Wednesday, September 15, 2021

Using Fife’s new SR 99 roundabout

By Lizzy Buechel

What do you call a round intersection with multiple lanes and exits? Well. …it depends! If you're in New England, you might call it a rotary; in New Jersey, a traffic circle; and in Fife: the newly opened State Route 99 roundabout!

In case you didn't already know, as part of the SR 167 Completion Project, we built the first SR 99 roundabout in the state. This work connects SR 99 to the new Wapato Way East Bridge over I-5. The roundabout replaced a nearby traffic signal where significant backups were common. Now, traffic flows through the roundabout to reduce congestion and improve freight mobility between Fife and the nearby Port of Tacoma.

The SR 167 Completion Project includes a new SR 99 roundabout and four-lane Wapato Way East Bridge.

What to expect
As we mentioned, multi-lane roundabouts like the one in Fife move traffic more consistently than traffic signals. The reason is simple; traffic is not required to stop – only yield – which allows more vehicles to move through in the same amount of time.

Skeptical that we can all share one roundabout? It does take some getting used to. Rest assured, we worked with the city of Fife, the Port of Tacoma, and the freight community to make sure the roundabout could safely accommodate the large trucks that will use it frequently, as well as cars and people who walk and bike through the area. Washington has plenty of experience to draw upon, with more than 100 multi-lane roundabouts (some in place for more than a decade). There are multi-lane roundabouts on US 2 in the Spokane area, in the Yakima and Tri-Cities areas, and several in the Bellingham/Lynden area. National studies prove that roundabouts are safer than intersections with stop signs or signals. Studies from the Insurance Institute for Highway Safety and Federal Highway Administration show:

  • 90 percent fewer fatality collisions in roundabouts
  • 75 percent fewer injury collisions in roundabouts
  • A 40 percent reduction in pedestrian collisions
  • A 37 percent reduction in overall collisions

Two important tips for driving a multi-lane roundabout
It may be a little intimidating the first time around, but these two important tips could make your travels safer.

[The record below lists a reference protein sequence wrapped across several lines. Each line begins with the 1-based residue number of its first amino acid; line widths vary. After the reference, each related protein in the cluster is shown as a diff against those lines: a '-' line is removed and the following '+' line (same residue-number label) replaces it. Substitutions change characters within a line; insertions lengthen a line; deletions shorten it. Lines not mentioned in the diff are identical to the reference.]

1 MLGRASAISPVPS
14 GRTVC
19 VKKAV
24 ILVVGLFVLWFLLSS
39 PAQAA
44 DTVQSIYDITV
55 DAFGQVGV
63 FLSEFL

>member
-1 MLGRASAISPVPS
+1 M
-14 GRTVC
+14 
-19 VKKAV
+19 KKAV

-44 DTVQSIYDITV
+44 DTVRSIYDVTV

• Tip one: Many people don't know that by law, large trucks are permitted to straddle the lanes to move through the roundabout. So your best defense is to give trucks plenty of space. Don't drive next to or try to pass a truck inside the roundabout.
  • Tip two: Always slow down when entering the roundabout; the posted speed limit on SR 99 is 35 mph and a safe roundabout speed is 15 mph.

Driving the new SR 99 roundabout
Drivers enter the roundabout from either SR 99 or Wapato Way East and then travel in one of three directions: South on SR 99, north on SR 99 or onto Wapato Way East. Like other high-volume roundabouts designed with trucks in mind, this roundabout has two lanes that are wider than typical lanes, which make it easier for trucks to navigate the roundabout. There are also two "slip" lanes for vehicles to enter or exit the bridge without going through the roundabout. The new SR 99 roundabout also has sidewalks and crosswalks for people who bike, roll, and walk in the area. These crosswalks have pedestrian activated flashing beacons for added safety. Drivers should always yield to pedestrians and pedestrians should always use the marked crosswalks and wait for traffic to stop before crossing roundabout lanes.

Know before you go
The graphics below will help you plan your trip so you know what to expect before you travel through the roundabout.

If you are continuing south on SR 99 or getting onto southbound SR 99 from the new bridge,
you can use either lane of the roundabout.
To access the new bridge from northbound SR 99, use the right “slip” lane to bypass the roundabout.
To access the new bridge from southbound SR 99, use the left lane and stay in it as you proceed through the roundabout.

If you've been trying to wrap your head around roundabouts throughout this blog, but feel like you are just going in circles, we have some excellent resources you can circle back to. Below you will find everything from safety tips to instructional videos.